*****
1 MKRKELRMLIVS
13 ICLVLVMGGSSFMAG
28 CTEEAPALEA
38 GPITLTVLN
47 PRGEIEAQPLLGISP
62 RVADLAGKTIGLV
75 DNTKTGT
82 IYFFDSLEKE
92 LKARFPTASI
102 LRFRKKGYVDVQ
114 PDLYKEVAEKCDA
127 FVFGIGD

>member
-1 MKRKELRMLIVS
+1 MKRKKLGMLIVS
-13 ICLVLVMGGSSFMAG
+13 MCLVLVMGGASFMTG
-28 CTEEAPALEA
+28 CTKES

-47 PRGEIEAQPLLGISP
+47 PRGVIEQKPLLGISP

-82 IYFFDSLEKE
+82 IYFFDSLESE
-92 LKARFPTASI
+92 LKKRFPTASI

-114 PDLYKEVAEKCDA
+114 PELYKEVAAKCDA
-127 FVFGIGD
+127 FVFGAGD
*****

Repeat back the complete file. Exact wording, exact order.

1 MKRKELRMLIVS
13 ICLVLVMGGSSFMAG
28 CTEEAPALEA
38 GPITLTVLN
47 PRGEIEAQPLLGISP
62 RVADLAGKTIGLV
75 DNTKTGT
82 IYFFDSLEKE
92 LKARFPTASI
102 LRFRKKGYVDVQ
114 PDLYKEVAEKCDA
127 FVFGIGD

>member
-1 MKRKELRMLIVS
+1 MKRKKLGMLIVS
-13 ICLVLVMGGSSFMAG
+13 MCLVLVMGGASFMTG
-28 CTEEAPALEA
+28 CTKES

-47 PRGEIEAQPLLGISP
+47 PRGVIEQKPLLGISP

-82 IYFFDSLEKE
+82 IYFFDSLESE
-92 LKARFPTASI
+92 LKKRFPTASI

-114 PDLYKEVAEKCDA
+114 PELYKEVAAKCDA
-127 FVFGIGD
+127 FVFGAGD